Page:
The characters. What about the characters? First off, GCN players get the special treat of a GCN-exclusive Link as a playable fighter. Fear not, die-hard fans of the heroic Hylian: his presence in SC2 of all places is indeed explained in his character profile, which is, oddly enough, only accessible when you clear Arcade Mode using the character. Another bonus arcade veterans receive is the Todd Mcfarlane-designed Necrid, a demon-like beast who was once human, but was tainted by the legendary Soul Edge. Fans of the series' earlier incarnations will be proud to witness the return of old favorites like Ivy and Cervantes, albeit in different forms (new outfits, but, unsurprisingly, Cervantes remains a character unavailable upon initial purchase of the game). With the exception of Cervantes, returning characters have retained their old command lists, albeit with handy additions. Some of Cervantes' combos have been scaled back to make them less absurd.

Still need more reasons to go after the game? Buy it for the Weapon Master mode, if nothing else, and start unlocking. You've got a lot of work to do. Soul Calibur II gives the fighting genre a much-needed vitamin shot and, controls issues aside, does indeed prove that the genre can still be done on the GCN for all the misgivings experienced gamers may have. And for gamers new to the series, you have one of the best fighting games of all time to introduce you. Even gamers who have been playing this series since Soul Edge hit arcades are still finding new strategies and tactical possibilities to discover and debate, and a decent AI means that newbies and veterans alike will find a challenge when they don't have a friend handy for a good ol' test of hack and slash.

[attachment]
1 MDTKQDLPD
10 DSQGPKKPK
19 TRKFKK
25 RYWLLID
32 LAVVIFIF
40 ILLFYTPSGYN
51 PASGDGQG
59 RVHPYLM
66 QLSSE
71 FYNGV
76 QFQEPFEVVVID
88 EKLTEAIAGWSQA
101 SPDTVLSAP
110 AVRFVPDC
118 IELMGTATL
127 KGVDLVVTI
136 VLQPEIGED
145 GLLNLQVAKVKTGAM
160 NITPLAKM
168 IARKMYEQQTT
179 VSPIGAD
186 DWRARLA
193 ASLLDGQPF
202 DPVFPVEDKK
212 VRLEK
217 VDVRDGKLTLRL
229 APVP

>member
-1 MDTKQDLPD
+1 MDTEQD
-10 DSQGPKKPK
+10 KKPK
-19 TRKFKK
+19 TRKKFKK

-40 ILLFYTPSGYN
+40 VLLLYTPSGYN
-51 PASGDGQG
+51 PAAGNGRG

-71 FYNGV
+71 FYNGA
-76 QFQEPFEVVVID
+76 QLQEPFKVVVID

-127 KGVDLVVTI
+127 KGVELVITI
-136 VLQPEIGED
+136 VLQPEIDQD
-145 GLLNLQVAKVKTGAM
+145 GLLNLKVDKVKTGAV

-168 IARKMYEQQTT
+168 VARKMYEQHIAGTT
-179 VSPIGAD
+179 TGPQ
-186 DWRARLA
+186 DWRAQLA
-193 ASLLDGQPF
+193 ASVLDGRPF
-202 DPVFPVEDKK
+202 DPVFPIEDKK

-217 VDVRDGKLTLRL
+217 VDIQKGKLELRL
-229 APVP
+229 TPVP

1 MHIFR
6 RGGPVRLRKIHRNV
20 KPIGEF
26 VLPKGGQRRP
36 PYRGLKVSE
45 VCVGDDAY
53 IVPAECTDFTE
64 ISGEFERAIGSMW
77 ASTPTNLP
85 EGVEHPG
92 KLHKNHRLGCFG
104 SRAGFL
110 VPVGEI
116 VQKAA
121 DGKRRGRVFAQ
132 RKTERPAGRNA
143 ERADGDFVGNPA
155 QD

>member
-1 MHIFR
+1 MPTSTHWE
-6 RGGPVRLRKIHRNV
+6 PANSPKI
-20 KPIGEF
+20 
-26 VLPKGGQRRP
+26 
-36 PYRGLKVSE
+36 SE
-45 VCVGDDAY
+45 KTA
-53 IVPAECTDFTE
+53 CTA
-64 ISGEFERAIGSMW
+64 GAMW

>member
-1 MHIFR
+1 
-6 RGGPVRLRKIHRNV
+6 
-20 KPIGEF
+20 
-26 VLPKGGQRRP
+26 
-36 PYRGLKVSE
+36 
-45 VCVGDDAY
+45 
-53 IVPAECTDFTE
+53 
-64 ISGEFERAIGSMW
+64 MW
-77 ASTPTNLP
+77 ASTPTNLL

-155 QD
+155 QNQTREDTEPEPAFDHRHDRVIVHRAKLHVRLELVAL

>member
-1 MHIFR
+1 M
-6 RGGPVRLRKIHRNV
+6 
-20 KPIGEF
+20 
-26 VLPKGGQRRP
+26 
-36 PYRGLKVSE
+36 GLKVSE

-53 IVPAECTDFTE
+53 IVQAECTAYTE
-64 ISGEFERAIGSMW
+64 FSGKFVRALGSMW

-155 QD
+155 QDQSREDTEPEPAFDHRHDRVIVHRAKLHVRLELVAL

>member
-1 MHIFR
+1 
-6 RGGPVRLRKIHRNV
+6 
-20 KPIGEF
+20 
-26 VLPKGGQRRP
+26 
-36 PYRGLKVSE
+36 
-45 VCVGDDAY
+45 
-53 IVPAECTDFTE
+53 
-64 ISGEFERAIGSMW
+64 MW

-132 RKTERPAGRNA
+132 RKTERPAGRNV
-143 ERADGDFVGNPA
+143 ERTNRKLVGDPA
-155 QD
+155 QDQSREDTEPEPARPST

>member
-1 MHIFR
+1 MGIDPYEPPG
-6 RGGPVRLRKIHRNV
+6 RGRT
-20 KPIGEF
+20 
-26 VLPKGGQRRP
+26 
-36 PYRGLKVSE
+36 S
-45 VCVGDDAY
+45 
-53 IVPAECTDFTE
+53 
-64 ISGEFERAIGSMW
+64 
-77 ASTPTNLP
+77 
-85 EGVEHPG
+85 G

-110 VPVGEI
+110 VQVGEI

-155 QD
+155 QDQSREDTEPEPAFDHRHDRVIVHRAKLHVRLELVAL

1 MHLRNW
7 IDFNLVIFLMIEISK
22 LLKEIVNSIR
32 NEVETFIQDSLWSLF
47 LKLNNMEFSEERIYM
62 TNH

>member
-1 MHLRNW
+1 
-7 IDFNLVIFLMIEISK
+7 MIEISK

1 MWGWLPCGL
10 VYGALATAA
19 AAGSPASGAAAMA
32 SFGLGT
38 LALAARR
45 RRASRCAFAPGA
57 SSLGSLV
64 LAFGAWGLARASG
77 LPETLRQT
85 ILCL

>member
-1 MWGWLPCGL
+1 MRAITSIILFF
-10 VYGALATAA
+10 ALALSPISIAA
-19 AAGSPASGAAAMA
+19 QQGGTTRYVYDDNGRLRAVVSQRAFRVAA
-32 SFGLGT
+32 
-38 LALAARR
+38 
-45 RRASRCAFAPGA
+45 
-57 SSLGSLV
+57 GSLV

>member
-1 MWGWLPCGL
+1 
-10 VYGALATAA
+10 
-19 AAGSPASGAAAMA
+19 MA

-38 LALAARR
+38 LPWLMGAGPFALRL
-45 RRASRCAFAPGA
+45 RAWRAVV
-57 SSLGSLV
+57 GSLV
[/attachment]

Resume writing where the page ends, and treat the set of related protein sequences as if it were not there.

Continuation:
The game's story is nothing too shocking, but the fact that you'll have to play through arcade mode with every character to unlock every character profile gives the replay value a healthy boost. For the experienced player, the initial run through Weapon Master mode will take but a matter of days. Nonetheless, obtaining enough gold and experience points to unlock every last feature, weapon, and mission is a hobby unto itself, and inexperienced players may be kept busy for months, addiction driving them as their skills increase. Like any fighting game, SC2 is very intuitive and friendly toward beginners, but the growth potential offered by training and the need to memorize lengthy character command lists means that players always have something more to strive for, and will constantly need to pit themselves against better and better opponents, human and computer-controlled alike. The need for trickery and mind games in the average melee as usual means that AI-driven opponents will be a whole different world compared to human ones. Train hard, learn, and keep playing. That's where SC2's replay value comes from.

Reviewer's Rating:   4.5 - Outstanding

Originally Posted: 09/07/03